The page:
Subaru's retooled 2017 Impreza will offer new driver-assist technology and multimedia features. It grows by 1.6 inches in length over the current model. Here’s what journalists and others are saying about the Impreza.
“While I get why Subaru didn't include a manual in the Impreza for 2017, it's a bit disappointing. Heck, the 2017 Impreza sedan even offers a new "Sport" model complete with rear spoiler. And adding a sporty spoiler to a car with a decidedly un-sporty transmission is like painting spots on your cat and calling it a cheetah. Regardless, it'll likely be a wonderful sedan or hatchback, and only a few cantankerous Subaru fanatics will flail about with fury over the lack of a manual gearbox (including me). The other normal, more tech-focused consumers will find much to love with the new Impreza.” -- Nick Jaynes, Mashable
“In person you’ll immediately notice the flame-surfaced panels oddly reminiscent of Mazda5’s Kodo design language, in a profile that can otherwise be mistaken for its predecessor.” -- Aki Sugawara, Yahoo Autos
“Subaru’s new Impreza has many firsts for the company, including being the first of Subaru’s lineup to use the company’s new Subaru Global Platform architecture. This modular platform will likely be used to underpin many cars and crossover throughout the company’s lineup going forward. Additionally, it wears Subaru’s new design language, which intended to give the car a more athletic look.” -- Jonathon Klein, Automobile
“As the core of Subaru’s vehicle line and an icon in its own right, the Impreza plays a key role for the brand. It pulls duty as the workhorse affordable family car but also as the basis for the next WRX and STI. It’s important to get those bones right. Fortunately, Subaru seems to have done just that with the 2017 Impreza.” -- Nelson Ireson, Automobile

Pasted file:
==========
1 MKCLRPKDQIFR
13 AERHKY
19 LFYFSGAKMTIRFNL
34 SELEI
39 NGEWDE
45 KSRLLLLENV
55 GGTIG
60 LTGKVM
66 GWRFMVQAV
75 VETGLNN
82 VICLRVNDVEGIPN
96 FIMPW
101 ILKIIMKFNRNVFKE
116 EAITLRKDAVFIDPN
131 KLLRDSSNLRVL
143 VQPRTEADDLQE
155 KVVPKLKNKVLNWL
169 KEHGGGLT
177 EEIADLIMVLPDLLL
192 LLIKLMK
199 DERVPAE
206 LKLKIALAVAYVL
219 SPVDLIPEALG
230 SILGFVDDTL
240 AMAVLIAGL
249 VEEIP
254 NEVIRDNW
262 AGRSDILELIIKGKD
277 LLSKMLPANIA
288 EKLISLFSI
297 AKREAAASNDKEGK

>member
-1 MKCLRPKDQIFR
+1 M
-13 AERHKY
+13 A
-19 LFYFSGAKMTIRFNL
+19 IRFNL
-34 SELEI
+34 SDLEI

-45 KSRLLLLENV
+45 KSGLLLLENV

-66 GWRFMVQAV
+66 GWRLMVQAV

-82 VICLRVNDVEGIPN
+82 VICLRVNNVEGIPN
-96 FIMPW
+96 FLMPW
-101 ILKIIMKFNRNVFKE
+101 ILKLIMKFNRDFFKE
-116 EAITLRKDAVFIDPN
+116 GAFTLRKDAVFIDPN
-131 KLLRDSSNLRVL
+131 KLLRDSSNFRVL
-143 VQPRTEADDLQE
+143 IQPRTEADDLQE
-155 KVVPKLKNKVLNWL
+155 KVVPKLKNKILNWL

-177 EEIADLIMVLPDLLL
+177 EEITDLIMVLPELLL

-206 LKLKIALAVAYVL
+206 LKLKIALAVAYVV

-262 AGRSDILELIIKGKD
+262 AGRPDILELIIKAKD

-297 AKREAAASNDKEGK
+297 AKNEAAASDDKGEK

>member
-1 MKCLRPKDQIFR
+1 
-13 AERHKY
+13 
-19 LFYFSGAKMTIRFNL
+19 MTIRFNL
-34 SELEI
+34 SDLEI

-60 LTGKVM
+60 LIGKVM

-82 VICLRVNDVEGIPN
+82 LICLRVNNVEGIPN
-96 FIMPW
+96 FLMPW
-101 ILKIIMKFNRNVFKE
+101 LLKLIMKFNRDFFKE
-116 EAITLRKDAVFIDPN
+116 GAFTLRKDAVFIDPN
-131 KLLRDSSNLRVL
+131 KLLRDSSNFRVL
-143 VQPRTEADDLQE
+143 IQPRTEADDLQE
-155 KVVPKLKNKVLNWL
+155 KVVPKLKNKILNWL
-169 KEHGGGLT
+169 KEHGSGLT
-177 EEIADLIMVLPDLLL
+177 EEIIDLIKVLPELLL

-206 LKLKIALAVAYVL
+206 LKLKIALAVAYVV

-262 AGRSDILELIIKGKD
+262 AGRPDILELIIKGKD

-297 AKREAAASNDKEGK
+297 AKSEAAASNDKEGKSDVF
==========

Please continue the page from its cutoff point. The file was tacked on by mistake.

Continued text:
“Look, we all know that there hasn’t been an interesting-looking Subaru Impreza since 2007. Good driving cars, sure. The WRX and STI versions are a blast, in fact. But they look boring as all hell. There was the fainest glimmer of hope for the new Imprezas, based on the concept that we saw. But these are different. These look like base-model Toyota Corollas with all-wheel-drive. These look like lumps of car.” -- Michael Ballaban, Jalopnik
“To be put simply, the 2017 Impreza may be the most interesting compact on the market just by improving in the most obvious of ways. By keeping it simple, Subaru has seemingly avoided the powertrain issues Honda has had with the Civic, improved the interior in ways that seem to far exceed what we've seen with the Cruze, and added a much needed punch in driving dynamics to put it in contention with the Mazda3. If they can deliver on those three factors, I see little reason why the Subaru couldn't or shouldn't be considered to be one of the best options in the segment.” -- Brad Ysseldyke, Autoblog
“Outside, the new Imprezas have gained a measure of adult styling, carried off with Subie’s characteristic not-quite-rightness. The overall effect is as if ex-BMW designer Chris Bangle hit his head and went to town on the existing models. As previewed by last year’s Impreza Sedan Concept, a strange scallop runs just under the shoulder before kicking up over the rear door handle. It’s nearly reminiscent of Mazda’s Kodo design language, if Kodo forgot how to be generally lovely.” -- Davey G. Johnson, Car and Driver